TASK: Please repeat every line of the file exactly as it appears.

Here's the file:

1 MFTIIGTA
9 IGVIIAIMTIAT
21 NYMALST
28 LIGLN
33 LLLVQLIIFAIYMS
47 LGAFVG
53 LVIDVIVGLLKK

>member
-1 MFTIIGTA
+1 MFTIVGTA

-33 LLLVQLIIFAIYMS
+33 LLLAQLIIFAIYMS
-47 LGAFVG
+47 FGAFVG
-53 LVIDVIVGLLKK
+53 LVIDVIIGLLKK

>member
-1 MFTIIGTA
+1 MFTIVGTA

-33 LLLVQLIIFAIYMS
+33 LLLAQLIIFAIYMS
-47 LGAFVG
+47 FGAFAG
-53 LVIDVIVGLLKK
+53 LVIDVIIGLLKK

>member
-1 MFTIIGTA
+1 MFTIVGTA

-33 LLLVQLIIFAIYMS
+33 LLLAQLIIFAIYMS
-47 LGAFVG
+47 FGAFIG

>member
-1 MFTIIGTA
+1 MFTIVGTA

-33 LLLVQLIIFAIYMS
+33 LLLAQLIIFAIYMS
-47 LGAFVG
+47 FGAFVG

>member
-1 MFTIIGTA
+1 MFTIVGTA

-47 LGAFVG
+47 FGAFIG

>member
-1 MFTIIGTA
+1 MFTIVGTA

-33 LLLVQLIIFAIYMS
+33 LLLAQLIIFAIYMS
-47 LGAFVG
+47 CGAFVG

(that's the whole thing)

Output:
1 MFTIIGTA
9 IGVIIAIMTIAT
21 NYMALST
28 LIGLN
33 LLLVQLIIFAIYMS
47 LGAFVG
53 LVIDVIVGLLKK

>member
-1 MFTIIGTA
+1 MFTIVGTA

-33 LLLVQLIIFAIYMS
+33 LLLAQLIIFAIYMS
-47 LGAFVG
+47 FGAFVG
-53 LVIDVIVGLLKK
+53 LVIDVIIGLLKK

>member
-1 MFTIIGTA
+1 MFTIVGTA

-33 LLLVQLIIFAIYMS
+33 LLLAQLIIFAIYMS
-47 LGAFVG
+47 FGAFAG
-53 LVIDVIVGLLKK
+53 LVIDVIIGLLKK

>member
-1 MFTIIGTA
+1 MFTIVGTA

-33 LLLVQLIIFAIYMS
+33 LLLAQLIIFAIYMS
-47 LGAFVG
+47 FGAFIG

>member
-1 MFTIIGTA
+1 MFTIVGTA

-33 LLLVQLIIFAIYMS
+33 LLLAQLIIFAIYMS
-47 LGAFVG
+47 FGAFVG

>member
-1 MFTIIGTA
+1 MFTIVGTA

-47 LGAFVG
+47 FGAFIG

>member
-1 MFTIIGTA
+1 MFTIVGTA

-33 LLLVQLIIFAIYMS
+33 LLLAQLIIFAIYMS
-47 LGAFVG
+47 CGAFVG